When I was in my mid twenties I took a job in New York City.  Maybe a year into the job, I was sitting at my office drafting table with a drawing on a piece of graph paper.  I had an itch and rubbed my eye while looking at my drawing.  Absolute and complete horror hit me.  The graph paper turned wavy like that fisheye tool in Photoshop.  I uncovered my eye and looked again.  The graph paper looked fine.  I covered my eye with my hand.  The graph paper was wavy.  I moved my head.  The wavy lines moved.  If there is a stronger word than horrified, than I was that word. I had changed to New York doctors but I’d never changed retina specialists since I’d moved.  No way.  I saw the same retina doctor every year from the time I was a little girl and he was considered one of the best in Philadelphia.  Its all a blur now (ahhh bad joke), but I went to my parent’s and saw my doctor.  Yes, non proliferative retinopathy.  I had laser treatments.  I was scared out of my damn mind.  This kept up for maybe another year.  I had to switch to a New York doctor.  My Philly doctor was a big shot.  He recommended a doctor group in New York.  Only a few doctors in the group took my insurance.  The Philly doctor immediately named one of them as the guy I needed to see (see? Oh man, I swear I’m not doing this on purpose).  He told me he was young.  I didn’t want young.  I wanted seasoned.  Philly Dr said this NY Dr just spoke at a retina conference and the head of the NY group was the doctor for a D celebrity.  Ok.  I’d give it a try.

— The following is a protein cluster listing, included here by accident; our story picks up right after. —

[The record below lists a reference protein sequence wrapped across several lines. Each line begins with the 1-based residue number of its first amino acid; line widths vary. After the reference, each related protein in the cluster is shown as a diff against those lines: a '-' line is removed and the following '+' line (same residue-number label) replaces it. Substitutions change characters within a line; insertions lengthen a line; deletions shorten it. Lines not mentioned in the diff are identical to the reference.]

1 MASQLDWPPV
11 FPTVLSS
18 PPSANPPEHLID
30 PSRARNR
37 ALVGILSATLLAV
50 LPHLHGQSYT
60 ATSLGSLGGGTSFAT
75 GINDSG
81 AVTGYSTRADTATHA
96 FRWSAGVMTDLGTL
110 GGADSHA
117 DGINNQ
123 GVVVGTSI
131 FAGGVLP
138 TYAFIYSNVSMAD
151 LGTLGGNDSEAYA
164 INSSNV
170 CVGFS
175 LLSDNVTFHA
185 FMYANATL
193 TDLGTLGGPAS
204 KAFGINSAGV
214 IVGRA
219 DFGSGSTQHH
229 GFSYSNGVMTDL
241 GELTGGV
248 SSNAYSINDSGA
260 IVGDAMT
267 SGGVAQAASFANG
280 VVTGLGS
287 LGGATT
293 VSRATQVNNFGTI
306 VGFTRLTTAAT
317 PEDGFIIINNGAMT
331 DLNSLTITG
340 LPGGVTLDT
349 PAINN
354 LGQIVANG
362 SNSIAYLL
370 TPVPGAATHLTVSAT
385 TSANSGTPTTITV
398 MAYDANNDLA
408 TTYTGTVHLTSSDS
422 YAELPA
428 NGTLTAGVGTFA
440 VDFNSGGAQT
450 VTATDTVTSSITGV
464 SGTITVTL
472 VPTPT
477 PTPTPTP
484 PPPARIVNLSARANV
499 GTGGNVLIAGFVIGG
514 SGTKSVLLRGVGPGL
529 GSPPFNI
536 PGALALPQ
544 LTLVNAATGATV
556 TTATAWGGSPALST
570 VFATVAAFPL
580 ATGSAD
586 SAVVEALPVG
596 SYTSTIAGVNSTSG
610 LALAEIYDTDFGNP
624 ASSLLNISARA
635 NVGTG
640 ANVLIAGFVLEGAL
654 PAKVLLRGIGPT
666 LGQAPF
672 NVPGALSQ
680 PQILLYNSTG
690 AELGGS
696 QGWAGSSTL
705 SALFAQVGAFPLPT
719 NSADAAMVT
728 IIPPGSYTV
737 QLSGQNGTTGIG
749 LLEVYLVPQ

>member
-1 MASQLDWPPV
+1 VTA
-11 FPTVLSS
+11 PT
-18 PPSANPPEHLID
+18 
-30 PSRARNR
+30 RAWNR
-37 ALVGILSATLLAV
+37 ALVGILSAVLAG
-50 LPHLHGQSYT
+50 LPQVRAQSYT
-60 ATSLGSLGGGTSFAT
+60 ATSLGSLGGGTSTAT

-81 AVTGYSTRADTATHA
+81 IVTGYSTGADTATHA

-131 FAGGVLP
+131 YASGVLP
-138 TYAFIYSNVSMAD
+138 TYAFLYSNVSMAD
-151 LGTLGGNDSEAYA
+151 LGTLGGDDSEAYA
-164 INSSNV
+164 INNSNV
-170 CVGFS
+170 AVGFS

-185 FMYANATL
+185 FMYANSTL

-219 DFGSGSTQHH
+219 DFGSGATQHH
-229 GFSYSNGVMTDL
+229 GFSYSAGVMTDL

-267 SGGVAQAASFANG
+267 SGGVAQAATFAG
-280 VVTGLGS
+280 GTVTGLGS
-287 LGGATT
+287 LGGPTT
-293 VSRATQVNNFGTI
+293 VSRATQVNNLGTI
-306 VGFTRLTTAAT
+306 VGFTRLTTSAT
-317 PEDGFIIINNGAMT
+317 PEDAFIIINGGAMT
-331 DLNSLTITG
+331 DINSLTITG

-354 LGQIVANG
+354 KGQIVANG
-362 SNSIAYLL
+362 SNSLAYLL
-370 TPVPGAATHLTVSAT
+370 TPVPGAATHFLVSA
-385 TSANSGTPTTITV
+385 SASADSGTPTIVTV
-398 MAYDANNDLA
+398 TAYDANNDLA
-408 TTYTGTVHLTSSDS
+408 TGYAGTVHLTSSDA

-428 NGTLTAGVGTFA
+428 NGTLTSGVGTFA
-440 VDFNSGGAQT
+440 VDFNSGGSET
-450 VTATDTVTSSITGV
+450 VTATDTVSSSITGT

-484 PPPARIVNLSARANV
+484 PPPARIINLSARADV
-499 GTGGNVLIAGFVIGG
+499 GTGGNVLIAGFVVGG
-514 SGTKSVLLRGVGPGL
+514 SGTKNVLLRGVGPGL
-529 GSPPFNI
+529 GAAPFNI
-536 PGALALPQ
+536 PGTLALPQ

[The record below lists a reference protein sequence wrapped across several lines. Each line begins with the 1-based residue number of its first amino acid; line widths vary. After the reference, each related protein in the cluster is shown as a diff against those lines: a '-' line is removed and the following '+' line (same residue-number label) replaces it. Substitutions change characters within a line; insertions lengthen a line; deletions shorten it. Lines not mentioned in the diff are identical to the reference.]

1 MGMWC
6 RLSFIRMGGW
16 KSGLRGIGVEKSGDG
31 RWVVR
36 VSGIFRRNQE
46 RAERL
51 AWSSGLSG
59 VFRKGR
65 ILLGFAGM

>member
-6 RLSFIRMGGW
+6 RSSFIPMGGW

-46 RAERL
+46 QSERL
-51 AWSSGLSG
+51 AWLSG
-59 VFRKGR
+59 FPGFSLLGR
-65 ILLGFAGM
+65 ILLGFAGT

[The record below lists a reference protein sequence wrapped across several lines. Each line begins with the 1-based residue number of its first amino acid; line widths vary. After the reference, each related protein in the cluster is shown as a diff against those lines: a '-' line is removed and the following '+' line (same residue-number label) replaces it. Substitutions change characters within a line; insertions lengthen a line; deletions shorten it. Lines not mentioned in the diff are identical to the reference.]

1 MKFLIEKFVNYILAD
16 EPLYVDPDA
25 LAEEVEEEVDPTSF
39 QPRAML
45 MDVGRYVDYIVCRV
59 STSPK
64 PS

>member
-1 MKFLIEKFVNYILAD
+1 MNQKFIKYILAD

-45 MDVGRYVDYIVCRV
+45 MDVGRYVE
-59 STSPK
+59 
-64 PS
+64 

I saw the NY Dr in the late 90s.  Yes he seemed young.  He told me I needed more laser.  This scared me more.  I didn’t know this doctor.  He wasn’t the doctor who’d treated me for years.  Then he told me I had 2 options.  One was the current laser treatment protocol. The other was much more aggressive treatment.  Something new.  I am not doing justice to this story since my brain can’t remember all the technical aspects, but it involved using the laser to cauterize the bleeding vessels AND then to also treat other areas preemptively.  If other places were going to bleed, to make it so those places would be further away from my center of vision.  It made sense to me (sort of) and it involved a lot more laser than I’d previously had.  I could get worse before it got better.  I went for it.  I’ve lost count of how many times he treated me.  Sometimes a little laser, sometimes a lot.  Both eyes were involved.  He was so nice and enthusiastic and we’d talk design and he made it all seem so positive.  I would be there for hours and hours waiting.  Sometimes I cried afterward.  And then there was a time I didn’t need any laser.  And another time and another time.  That last time was over 10 years ago (I think 13).